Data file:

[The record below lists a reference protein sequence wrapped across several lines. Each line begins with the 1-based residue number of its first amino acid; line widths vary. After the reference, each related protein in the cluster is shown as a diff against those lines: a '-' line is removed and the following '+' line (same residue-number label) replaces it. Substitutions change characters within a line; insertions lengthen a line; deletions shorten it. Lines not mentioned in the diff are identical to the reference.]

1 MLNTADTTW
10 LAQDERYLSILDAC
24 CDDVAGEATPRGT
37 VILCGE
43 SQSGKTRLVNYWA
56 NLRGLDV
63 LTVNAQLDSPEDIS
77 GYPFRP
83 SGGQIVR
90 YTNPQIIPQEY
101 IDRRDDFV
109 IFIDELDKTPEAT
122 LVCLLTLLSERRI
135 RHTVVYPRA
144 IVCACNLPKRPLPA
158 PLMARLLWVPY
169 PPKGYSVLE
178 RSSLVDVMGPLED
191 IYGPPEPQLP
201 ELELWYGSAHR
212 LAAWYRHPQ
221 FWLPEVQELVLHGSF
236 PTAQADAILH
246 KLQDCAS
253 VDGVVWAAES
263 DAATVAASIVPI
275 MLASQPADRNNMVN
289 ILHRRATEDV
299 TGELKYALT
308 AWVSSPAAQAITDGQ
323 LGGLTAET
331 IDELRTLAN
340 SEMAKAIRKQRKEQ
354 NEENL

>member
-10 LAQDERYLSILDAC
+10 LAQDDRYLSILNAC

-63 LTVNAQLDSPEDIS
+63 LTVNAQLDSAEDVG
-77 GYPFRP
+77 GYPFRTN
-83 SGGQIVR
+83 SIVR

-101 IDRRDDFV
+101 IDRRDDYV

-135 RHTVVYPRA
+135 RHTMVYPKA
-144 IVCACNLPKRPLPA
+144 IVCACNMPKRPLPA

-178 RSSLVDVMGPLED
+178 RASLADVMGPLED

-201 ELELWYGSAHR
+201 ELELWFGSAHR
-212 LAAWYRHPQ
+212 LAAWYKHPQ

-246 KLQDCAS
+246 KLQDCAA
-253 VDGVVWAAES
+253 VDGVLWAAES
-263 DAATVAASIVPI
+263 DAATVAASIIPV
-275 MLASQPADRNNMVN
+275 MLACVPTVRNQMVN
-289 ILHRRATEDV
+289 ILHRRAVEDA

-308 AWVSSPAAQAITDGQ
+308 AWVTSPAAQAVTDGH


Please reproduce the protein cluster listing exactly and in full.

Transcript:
[The record below lists a reference protein sequence wrapped across several lines. Each line begins with the 1-based residue number of its first amino acid; line widths vary. After the reference, each related protein in the cluster is shown as a diff against those lines: a '-' line is removed and the following '+' line (same residue-number label) replaces it. Substitutions change characters within a line; insertions lengthen a line; deletions shorten it. Lines not mentioned in the diff are identical to the reference.]

1 MLNTADTTW
10 LAQDERYLSILDAC
24 CDDVAGEATPRGT
37 VILCGE
43 SQSGKTRLVNYWA
56 NLRGLDV
63 LTVNAQLDSPEDIS
77 GYPFRP
83 SGGQIVR
90 YTNPQIIPQEY
101 IDRRDDFV
109 IFIDELDKTPEAT
122 LVCLLTLLSERRI
135 RHTVVYPRA
144 IVCACNLPKRPLPA
158 PLMARLLWVPY
169 PPKGYSVLE
178 RSSLVDVMGPLED
191 IYGPPEPQLP
201 ELELWYGSAHR
212 LAAWYRHPQ
221 FWLPEVQELVLHGSF
236 PTAQADAILH
246 KLQDCAS
253 VDGVVWAAES
263 DAATVAASIVPI
275 MLASQPADRNNMVN
289 ILHRRATEDV
299 TGELKYALT
308 AWVSSPAAQAITDGQ
323 LGGLTAET
331 IDELRTLAN
340 SEMAKAIRKQRKEQ
354 NEENL

>member
-10 LAQDERYLSILDAC
+10 LAQDDRYLSILNAC

-63 LTVNAQLDSPEDIS
+63 LTVNAQLDSAEDVG
-77 GYPFRP
+77 GYPFRTN
-83 SGGQIVR
+83 SIVR

-101 IDRRDDFV
+101 IDRRDDYV

-135 RHTVVYPRA
+135 RHTMVYPKA
-144 IVCACNLPKRPLPA
+144 IVCACNMPKRPLPA

-178 RSSLVDVMGPLED
+178 RASLADVMGPLED

-201 ELELWYGSAHR
+201 ELELWFGSAHR
-212 LAAWYRHPQ
+212 LAAWYKHPQ

-246 KLQDCAS
+246 KLQDCAA
-253 VDGVVWAAES
+253 VDGVLWAAES
-263 DAATVAASIVPI
+263 DAATVAASIIPV
-275 MLASQPADRNNMVN
+275 MLACVPTVRNQMVN
-289 ILHRRATEDV
+289 ILHRRAVEDA

-308 AWVSSPAAQAITDGQ
+308 AWVTSPAAQAVTDGH